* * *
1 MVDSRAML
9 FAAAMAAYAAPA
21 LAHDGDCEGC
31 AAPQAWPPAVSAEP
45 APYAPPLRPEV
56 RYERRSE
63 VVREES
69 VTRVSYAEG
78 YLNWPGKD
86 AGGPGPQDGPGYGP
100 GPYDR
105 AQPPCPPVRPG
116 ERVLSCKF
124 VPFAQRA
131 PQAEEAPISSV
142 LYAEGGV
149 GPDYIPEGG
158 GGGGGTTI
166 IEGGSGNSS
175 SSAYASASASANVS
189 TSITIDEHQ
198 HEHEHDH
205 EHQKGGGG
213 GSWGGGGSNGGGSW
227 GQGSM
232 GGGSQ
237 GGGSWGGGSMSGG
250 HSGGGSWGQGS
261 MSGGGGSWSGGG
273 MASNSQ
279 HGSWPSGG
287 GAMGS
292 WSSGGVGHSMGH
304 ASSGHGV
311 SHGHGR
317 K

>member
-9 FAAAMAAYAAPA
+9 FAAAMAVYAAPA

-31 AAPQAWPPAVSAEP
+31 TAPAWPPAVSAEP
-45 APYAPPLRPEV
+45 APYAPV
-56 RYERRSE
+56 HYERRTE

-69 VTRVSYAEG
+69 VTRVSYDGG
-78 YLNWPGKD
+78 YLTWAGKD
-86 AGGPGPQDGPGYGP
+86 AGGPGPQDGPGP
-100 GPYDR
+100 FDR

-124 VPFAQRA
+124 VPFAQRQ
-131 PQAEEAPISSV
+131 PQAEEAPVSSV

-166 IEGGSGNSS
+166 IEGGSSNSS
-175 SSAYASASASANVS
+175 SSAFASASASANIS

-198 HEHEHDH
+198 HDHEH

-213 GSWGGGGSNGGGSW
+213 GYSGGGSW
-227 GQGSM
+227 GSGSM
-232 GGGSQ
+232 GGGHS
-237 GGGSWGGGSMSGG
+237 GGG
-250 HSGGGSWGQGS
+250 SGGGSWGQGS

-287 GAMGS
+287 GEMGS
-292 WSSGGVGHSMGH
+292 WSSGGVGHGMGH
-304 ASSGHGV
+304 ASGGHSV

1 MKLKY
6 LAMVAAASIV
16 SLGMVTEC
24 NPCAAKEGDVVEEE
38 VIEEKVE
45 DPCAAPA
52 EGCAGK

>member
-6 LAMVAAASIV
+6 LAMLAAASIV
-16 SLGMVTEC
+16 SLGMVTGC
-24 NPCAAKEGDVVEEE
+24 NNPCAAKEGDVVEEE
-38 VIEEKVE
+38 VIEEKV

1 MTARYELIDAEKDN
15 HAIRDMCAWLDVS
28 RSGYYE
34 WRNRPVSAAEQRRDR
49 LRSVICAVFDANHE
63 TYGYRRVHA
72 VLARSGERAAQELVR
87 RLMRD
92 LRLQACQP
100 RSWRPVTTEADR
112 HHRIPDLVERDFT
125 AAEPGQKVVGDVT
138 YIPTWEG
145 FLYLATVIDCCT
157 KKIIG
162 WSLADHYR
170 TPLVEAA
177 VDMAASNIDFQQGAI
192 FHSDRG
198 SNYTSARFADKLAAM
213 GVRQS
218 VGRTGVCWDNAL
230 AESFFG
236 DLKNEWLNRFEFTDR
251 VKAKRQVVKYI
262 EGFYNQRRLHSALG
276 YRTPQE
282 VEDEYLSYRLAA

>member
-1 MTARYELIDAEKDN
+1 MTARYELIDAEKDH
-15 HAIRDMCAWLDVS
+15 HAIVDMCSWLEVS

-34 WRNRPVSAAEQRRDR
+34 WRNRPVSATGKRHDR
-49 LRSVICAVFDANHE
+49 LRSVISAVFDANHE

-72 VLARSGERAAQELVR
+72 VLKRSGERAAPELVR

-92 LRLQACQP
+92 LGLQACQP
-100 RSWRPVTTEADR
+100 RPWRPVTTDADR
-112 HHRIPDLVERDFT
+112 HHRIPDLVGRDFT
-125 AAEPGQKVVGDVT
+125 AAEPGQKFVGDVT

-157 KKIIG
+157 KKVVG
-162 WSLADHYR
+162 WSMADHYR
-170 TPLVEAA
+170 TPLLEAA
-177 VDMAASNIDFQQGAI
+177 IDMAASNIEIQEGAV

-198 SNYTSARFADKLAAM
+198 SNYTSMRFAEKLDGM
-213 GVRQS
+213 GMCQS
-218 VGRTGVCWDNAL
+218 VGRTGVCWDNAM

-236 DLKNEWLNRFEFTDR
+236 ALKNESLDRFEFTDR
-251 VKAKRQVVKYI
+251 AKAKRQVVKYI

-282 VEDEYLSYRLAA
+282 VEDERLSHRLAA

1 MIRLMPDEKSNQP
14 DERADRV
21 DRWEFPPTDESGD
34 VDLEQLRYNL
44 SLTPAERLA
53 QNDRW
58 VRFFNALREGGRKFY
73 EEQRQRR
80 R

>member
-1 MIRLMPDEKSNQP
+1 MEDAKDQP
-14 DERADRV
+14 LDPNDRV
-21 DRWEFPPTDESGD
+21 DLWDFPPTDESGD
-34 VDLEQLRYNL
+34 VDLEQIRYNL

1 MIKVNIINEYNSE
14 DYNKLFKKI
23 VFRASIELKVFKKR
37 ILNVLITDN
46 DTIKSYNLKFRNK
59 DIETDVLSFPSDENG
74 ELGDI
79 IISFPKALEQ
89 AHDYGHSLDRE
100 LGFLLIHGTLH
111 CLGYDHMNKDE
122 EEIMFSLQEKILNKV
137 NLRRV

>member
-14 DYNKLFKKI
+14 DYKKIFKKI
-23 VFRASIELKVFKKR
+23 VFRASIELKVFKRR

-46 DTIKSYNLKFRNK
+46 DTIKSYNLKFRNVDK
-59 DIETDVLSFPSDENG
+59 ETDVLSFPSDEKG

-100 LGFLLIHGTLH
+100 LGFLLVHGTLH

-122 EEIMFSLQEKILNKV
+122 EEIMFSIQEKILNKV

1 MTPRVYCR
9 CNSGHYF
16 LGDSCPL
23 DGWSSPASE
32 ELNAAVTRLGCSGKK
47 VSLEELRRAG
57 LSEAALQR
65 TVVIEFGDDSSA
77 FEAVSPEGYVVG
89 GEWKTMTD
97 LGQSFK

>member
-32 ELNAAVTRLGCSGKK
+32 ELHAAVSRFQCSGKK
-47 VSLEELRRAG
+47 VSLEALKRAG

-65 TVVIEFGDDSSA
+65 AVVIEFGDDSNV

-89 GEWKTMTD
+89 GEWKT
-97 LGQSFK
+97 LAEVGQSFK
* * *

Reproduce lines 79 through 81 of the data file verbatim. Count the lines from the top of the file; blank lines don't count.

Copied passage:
+304 ASGGHSV

1 MKLKY
6 LAMVAAASIV